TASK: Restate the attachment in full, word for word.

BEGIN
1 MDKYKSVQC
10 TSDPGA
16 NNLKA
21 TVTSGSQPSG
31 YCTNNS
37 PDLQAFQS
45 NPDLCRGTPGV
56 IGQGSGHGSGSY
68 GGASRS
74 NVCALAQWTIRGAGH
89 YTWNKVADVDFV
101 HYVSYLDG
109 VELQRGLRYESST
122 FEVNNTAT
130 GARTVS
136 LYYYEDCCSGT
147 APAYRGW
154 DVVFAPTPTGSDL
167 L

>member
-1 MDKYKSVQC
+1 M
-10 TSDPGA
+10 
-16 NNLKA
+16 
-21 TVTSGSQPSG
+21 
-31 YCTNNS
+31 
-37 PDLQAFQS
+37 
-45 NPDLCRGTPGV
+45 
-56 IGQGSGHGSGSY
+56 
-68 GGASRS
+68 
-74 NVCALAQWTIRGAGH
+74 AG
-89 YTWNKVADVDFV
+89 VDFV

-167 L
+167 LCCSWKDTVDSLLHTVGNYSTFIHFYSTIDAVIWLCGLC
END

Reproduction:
1 MDKYKSVQC
10 TSDPGA
16 NNLKA
21 TVTSGSQPSG
31 YCTNNS
37 PDLQAFQS
45 NPDLCRGTPGV
56 IGQGSGHGSGSY
68 GGASRS
74 NVCALAQWTIRGAGH
89 YTWNKVADVDFV
101 HYVSYLDG
109 VELQRGLRYESST
122 FEVNNTAT
130 GARTVS
136 LYYYEDCCSGT
147 APAYRGW
154 DVVFAPTPTGSDL
167 L

>member
-1 MDKYKSVQC
+1 M
-10 TSDPGA
+10 
-16 NNLKA
+16 
-21 TVTSGSQPSG
+21 
-31 YCTNNS
+31 
-37 PDLQAFQS
+37 
-45 NPDLCRGTPGV
+45 
-56 IGQGSGHGSGSY
+56 
-68 GGASRS
+68 
-74 NVCALAQWTIRGAGH
+74 AG
-89 YTWNKVADVDFV
+89 VDFV

-167 L
+167 LCCSWKDTVDSLLHTVGNYSTFIHFYSTIDAVIWLCGLC